We start our day together. I drive my husband to my office at SpeechWorks Inc. where he waits for his bus to an adult day treatment centre. He becomes anxious while he waits and drifts in and out of my treatment space. I mistakenly think I can prepare for my upcoming clients and get ready for my day. He mistakenly thinks he can ask repeatedly when his bus will arrive. We are together yet in different worlds.
My husband has dementia. He has Parkinson’s disease so it is most likely Lewy body dementia but it could also be Alzheimer’s dementia. His mother and brother had Alzheimer’s. Parkinson’s and Alzheimer’s—that would be a double whammy for his brain.
He had been charming and smart. He was a skilled, fluent communicator with a large vocabulary – so large we used to call him ‘Dictionary’. Now he struggles to communicate a complete thought. His words and his ideas are mixed up. He is unable to recall the names of people and objects. Often he makes no sense at all. Sadly, he was the talker in our family.
Now it is very quiet in the car when we drive to the office. I concentrate on driving. He tells me every day I am good at it.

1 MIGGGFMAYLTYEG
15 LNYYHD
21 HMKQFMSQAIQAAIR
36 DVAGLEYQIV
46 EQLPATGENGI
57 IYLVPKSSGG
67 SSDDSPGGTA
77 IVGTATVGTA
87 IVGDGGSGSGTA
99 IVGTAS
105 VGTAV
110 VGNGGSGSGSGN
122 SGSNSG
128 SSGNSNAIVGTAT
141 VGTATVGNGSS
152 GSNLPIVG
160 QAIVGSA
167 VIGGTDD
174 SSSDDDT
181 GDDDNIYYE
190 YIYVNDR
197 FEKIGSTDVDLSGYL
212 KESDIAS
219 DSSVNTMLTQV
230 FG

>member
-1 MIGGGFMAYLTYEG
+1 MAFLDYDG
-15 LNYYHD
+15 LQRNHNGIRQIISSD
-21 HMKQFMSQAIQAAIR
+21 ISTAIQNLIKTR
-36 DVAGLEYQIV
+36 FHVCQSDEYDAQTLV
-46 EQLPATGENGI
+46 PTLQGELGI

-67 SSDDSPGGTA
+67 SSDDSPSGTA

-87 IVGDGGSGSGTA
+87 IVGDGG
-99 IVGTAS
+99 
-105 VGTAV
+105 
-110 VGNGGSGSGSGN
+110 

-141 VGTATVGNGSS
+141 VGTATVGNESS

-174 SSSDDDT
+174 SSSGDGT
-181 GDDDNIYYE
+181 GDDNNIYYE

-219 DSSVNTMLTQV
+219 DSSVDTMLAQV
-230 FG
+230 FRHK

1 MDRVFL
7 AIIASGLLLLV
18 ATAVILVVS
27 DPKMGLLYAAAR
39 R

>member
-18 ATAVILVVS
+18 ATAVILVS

Being an experienced therapist with an avid interest in brain plasticity, I am training people to talk to my husband. I am his wife and even now, I am too connected to him to be his therapist. I am teaching one of my employees to engage him in conversation while he waits for his bus. She is learning how to cast a net to gather his memories so he is able to inform others about himself. He tells me he enjoys these talks. He says it is nice that someone listens to him and he is surprised with the memories he is able to retrieve. Every week we try something different, looking for ways to relate and stimulate his memory so we can share a smile or a laugh.
Together we are doing something of value: learning how to communicate together despite the brain changes which accompany his disease. At SpeechWorks Inc we help other people experiencing communication changes which come with the dementias. We have communication cafes and we provide training for people supporting someone with dementia.
Allison Baird has a master’s degree in speech-language [pathology and is registered with the Manitoba Speech and Hearing Association.